Advancements in technology continue to enhance the capabilities of all areas of industrial quality and process control, and this is certainly the case within the various disciplines of nondestructive testing (NDT). Whether we consider industrial radiography, ultrasonic testing, eddy current, or remote visual inspection (RVI), the name of the game is always higher resolution, greater detail, improved accuracy, and faster speeds.
In the same way that industrial radiography benefits from the huge R&D investments made in medical radiography, manufacturers and users of RVI equipment benefit from the technical breakthroughs achieved in medical endoscopy and other fields. For example, the improvements in micro cameras and lenses that are driven by the cell phone industry accrue in a trickle-down fashion to industrial video borescopes. The same can be said of the rapid gains made recently in micro COB (chip on board) LED illumination, which delivers extremely powerful light output from a circular footprint, perfect for the distal tip of a video borescope. These distally-mounted LEDs produce the same high intensity light that was previously only available in borescopes utilizing fiberoptic illumination, resulting in increased durability and lower costs.
Small Diameter Insertion Tubes
The most consequential result of these overarching technical trends on RVI is the very small diameter insertion tubes that can now be found on a full-featured video borescope. Why is this important? Because smaller diameter insertion tubes permit access to smaller and narrower spaces, bringing the benefits of nondestructive visual examination to more industries and applications than ever before. For example, if we use VGA resolution (640x480) as a benchmark—a standard that is deemed sufficient for perhaps 90% of applications when we consider that the target viewing area is typically less than 42 inches—we can trace the evolution of the diameters that deliver this level of image resolution over the past 15 years.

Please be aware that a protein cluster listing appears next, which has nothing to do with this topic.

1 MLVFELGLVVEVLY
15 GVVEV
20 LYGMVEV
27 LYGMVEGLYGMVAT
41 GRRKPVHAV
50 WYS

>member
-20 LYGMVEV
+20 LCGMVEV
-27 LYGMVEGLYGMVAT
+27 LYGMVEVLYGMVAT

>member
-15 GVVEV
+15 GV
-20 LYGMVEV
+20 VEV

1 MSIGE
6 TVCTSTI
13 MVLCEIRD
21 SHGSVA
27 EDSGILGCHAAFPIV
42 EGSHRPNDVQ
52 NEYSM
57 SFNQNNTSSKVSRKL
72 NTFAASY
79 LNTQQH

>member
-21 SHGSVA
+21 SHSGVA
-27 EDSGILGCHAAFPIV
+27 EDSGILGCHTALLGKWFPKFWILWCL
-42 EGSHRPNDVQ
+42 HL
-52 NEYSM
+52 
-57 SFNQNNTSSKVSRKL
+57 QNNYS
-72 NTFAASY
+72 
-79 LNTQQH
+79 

In that time, the diameter necessary to house the components required to provide VGA resolution has shrunk by more than 50%, from 6.0mm to just 2.8mm. And keep in mind that this is in a borescope with full, four-way, joystick-controlled articulation, which allows very precise steering and targeting within the visual field. Even the fact that four-way articulation can be achieved in this extremely small diameter is due to the gains made in micro EDM and assembly techniques.
The new VGA threshold of 2.8mm has opened up several categories of industrial processes and applications that were previously unable to utilize RVI because the insertion tubes were too large or the image quality and illumination at this diameter were too poor. These include casting inspections, small ID orbital welds, difficult to access gear boxes and bearings, avionics installation and troubleshooting, and medical devices and PCBs.
As we go up in size from 2.8mm to 3.9mm or 6.0mm (generally considered the standard or most common diameters for video borescope insertion tubes), the capabilities in terms of image resolution and light output increase accordingly, with full HD resolution and ultra hi-output LED modules facilitating inspections of larger chambers, pipes and mechanical assemblies.
PT6 Inspection Image
Better Base Units
Besides the primary benefits owed to new technologies in the form of smaller diameter VGA borescope insertion tubes and higher-resolution standard size insertion tubes, the base unit, or platform, which is shared across all insertion tube types, is becoming more capable and rugged. Features that are now considered standard for most video borescopes include variable LED illumination, multi-step zoom, image rotation/inversion, built-in IPS anti-glare display, on-board photo/video/audio capture and playback, and enough built-in memory to store thousands of photos and hours of inspection video footage. Furthermore, most borescopes today are powered by interchangeable and rechargeable Li-ion batteries, which provide several hours of continuous use.